Pop needs a bloke like Usher who can sing, dance and make your girlfriend’s knees tremble with one well-timed flash of his torso. Excluding Chris Brown, naturally, there’s no one who comes close to the R&B superstar’s ability to top the charts with a falsetto vocal that’s cravenly sexual. So it’s more than a little ironic that Looking 4 Myself is an album with one eye on the introspective competition of The Weeknd and Frank Ocean.
Usher was pushing his "revolutionary pop" concept as early as 2010, when he told StyleList, "I love that people are talking about the new hair, it represents who I am now and the creative movement of revolutionary pop." Prior to the release of his seventh studio album, he was doing it more than ever, quite likely encouraged by a Top Five Hot 100 collaboration with mainstream dance kingpin David Guetta ("Without You"). With rare exception, revolutionary pop as presented on Looking 4 Myself sounds just like contemporary pop-oriented R&B, or European dance-pop, or some combination of the two. Compared to Usher's previous album, this is weighted more heavily toward dance-pop, much of which is functional and well made but unremarkable.
When Usher released the sparse, Diplo-produced breakup ballad Climax earlier this year, it was the pop heartthrob's first curveball in a long time. You couldn't help but wonder if the spacey sounds of upstart R&B acts like the Weeknd and Miguel - who value emotional atmospherics over singalong hooks - were having a trickle-up effect. Not all of Looking 4 Myself is as adventurous as Climax's balls-in falsetto, nor is it the revolution its creator has been touting in the press.
That Usher would arrive at Looking 4 Myself seems like a natural result of his musical Benjamin Button act. Even in the ‘90s, Usher’s earliest hits seemed to be significantly more adult contemporary than singles by his similarly aged contemporaries. “Can U Get Wit It,” “You Make Me Wanna…,” and “Nice & Slow” all sound today like songs K-Ci & JoJo’s uncle or Brian McKnight’s grandfather might have conceivably recorded, not someone still clinging to the tail end of their teen years.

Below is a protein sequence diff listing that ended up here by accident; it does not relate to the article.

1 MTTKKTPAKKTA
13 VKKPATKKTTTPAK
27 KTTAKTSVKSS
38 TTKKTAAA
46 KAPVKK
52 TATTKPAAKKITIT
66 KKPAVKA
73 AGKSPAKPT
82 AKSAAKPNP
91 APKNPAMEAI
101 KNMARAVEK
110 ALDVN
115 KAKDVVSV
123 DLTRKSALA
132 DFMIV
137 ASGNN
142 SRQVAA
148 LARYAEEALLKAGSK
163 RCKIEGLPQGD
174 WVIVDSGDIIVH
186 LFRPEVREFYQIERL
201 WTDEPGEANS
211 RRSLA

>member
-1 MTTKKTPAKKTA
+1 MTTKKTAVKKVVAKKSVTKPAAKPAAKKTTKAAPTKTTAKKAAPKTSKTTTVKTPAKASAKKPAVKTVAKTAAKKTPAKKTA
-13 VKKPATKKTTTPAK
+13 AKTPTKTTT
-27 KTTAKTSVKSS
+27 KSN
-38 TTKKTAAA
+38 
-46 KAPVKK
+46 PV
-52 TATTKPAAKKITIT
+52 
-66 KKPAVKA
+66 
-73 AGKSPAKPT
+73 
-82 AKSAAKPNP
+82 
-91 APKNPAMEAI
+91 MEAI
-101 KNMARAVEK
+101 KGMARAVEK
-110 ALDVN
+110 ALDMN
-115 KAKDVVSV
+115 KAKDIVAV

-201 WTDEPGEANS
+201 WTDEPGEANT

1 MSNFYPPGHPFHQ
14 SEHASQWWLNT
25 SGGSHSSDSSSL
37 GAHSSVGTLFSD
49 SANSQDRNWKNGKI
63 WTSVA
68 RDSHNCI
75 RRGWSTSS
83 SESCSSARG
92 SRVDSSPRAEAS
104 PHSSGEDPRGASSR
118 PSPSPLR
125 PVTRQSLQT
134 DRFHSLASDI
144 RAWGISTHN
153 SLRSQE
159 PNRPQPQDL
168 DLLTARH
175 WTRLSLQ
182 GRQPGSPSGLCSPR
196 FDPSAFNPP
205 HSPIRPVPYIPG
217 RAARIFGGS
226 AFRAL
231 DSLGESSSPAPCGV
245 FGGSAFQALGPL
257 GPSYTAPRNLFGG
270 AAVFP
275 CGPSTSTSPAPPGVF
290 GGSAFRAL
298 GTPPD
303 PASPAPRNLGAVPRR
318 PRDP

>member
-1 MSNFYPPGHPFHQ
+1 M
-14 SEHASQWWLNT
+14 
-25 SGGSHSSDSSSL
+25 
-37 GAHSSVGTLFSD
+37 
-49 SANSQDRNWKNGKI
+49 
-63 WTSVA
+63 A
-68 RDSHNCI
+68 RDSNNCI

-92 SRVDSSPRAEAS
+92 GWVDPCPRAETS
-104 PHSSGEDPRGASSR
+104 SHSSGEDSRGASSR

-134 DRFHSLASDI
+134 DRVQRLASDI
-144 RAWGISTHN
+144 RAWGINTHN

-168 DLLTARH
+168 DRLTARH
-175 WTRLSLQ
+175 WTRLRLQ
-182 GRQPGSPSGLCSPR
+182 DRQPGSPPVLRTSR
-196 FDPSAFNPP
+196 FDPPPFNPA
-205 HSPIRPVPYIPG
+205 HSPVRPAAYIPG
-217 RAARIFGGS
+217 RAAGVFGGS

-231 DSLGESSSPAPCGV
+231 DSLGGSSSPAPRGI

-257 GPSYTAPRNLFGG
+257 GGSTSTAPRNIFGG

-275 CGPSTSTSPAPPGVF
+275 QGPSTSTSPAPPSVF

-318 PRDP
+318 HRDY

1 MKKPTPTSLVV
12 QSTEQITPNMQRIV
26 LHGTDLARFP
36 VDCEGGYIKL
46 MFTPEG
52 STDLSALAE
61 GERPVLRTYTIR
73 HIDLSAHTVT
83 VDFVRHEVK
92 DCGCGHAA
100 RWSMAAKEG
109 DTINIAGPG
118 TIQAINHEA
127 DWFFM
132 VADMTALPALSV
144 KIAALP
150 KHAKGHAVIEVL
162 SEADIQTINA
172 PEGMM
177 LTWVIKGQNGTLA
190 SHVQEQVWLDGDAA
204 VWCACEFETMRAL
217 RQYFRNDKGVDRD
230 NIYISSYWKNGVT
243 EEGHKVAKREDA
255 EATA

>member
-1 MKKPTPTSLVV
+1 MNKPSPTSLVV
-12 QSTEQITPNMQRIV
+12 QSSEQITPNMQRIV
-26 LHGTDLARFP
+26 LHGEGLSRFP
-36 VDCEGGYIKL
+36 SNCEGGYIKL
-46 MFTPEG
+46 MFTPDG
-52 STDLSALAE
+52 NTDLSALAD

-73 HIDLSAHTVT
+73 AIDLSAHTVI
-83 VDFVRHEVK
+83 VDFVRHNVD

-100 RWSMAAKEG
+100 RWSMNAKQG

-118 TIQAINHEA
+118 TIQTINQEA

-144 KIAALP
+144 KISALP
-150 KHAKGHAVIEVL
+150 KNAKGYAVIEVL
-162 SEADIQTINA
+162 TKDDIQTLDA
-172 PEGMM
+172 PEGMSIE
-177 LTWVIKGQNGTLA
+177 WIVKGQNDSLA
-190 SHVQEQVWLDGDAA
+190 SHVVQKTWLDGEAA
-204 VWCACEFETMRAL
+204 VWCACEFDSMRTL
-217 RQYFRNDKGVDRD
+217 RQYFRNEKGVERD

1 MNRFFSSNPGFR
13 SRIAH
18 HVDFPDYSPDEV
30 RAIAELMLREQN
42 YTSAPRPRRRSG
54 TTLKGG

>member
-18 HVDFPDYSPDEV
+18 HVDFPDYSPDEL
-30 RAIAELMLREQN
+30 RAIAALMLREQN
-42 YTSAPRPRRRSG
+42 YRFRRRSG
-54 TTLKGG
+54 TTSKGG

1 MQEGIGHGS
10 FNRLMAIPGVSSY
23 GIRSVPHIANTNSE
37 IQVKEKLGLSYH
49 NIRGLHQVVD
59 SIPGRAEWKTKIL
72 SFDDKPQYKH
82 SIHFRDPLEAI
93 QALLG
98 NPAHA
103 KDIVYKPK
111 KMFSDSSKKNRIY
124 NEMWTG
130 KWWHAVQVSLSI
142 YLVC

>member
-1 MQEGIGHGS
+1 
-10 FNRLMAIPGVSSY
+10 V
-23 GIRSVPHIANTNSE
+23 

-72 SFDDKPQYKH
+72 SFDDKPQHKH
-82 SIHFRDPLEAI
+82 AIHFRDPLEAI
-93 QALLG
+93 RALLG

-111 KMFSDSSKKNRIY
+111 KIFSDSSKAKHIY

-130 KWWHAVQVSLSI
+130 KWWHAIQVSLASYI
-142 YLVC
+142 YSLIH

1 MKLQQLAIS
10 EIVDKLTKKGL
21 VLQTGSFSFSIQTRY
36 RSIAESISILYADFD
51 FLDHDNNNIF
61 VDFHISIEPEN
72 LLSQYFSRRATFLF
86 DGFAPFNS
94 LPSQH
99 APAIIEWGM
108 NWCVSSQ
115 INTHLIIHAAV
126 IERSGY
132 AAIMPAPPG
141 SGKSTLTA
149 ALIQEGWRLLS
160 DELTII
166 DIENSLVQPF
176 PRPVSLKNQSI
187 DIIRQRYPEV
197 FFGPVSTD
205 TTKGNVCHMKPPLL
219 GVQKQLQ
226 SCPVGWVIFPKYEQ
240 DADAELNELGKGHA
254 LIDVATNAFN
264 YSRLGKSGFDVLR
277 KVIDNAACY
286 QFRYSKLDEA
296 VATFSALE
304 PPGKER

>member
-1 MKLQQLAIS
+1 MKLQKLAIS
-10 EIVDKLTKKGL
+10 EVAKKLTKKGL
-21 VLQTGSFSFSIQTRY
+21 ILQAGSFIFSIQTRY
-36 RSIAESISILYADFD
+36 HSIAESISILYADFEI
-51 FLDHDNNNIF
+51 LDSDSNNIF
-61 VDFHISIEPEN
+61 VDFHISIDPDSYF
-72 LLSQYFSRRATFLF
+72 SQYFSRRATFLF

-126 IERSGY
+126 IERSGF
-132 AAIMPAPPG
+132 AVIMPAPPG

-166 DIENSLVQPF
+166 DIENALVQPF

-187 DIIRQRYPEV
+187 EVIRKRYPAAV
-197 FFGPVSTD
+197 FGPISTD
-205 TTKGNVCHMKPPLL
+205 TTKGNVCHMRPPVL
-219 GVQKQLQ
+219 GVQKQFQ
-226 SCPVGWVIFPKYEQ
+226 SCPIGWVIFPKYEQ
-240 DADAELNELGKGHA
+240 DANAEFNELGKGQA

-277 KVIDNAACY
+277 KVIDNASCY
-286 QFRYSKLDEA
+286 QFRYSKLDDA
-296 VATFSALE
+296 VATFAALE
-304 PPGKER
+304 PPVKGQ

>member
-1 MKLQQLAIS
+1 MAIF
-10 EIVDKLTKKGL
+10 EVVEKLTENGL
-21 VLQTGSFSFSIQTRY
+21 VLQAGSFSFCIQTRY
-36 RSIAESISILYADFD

On his seventh album, Usher Raymond IV claims to have invented a new genre, which he has modestly termed "revolutionary pop". The claim is, of course, spurious – all he's done is admitted various dance music elements into his ultra-smooth R&B sound. Still, it's nice to hear a pop juggernaut such as Usher (five multi-platinum albums over 14 years) taking a few risks: for one, they yielded Climax, his sublime collaboration with Diplo.
Ever since he broke through with his 1997 release My Way, Usher has maintained cultural relevance. He has never had a comeback because there never was a decrease in his popularity. For 15 years, he has seamlessly conquered the R&B and hip-hop scene, endured while peers faltered, and then conquered some more. The seven-time Grammy winner is continuously emulated (see: Brown, Chris), but his tenure as a superstar is rivaled only by legends (see: Jackson, Michael).
Trim its fat and this album showcases a new and exciting sound for Usher. Natalie Shaw 2012 Usher Raymond IV found his niche early and stuck with it. He’s one of those rare pop stars whose personality seems to mirror his musical output. Whether he’s being a romantic sap or showing his way around an embarrassing chat-up line, he’s not been one to jump onto musical trends; Usher’s honesty is endearing, rather than a fad.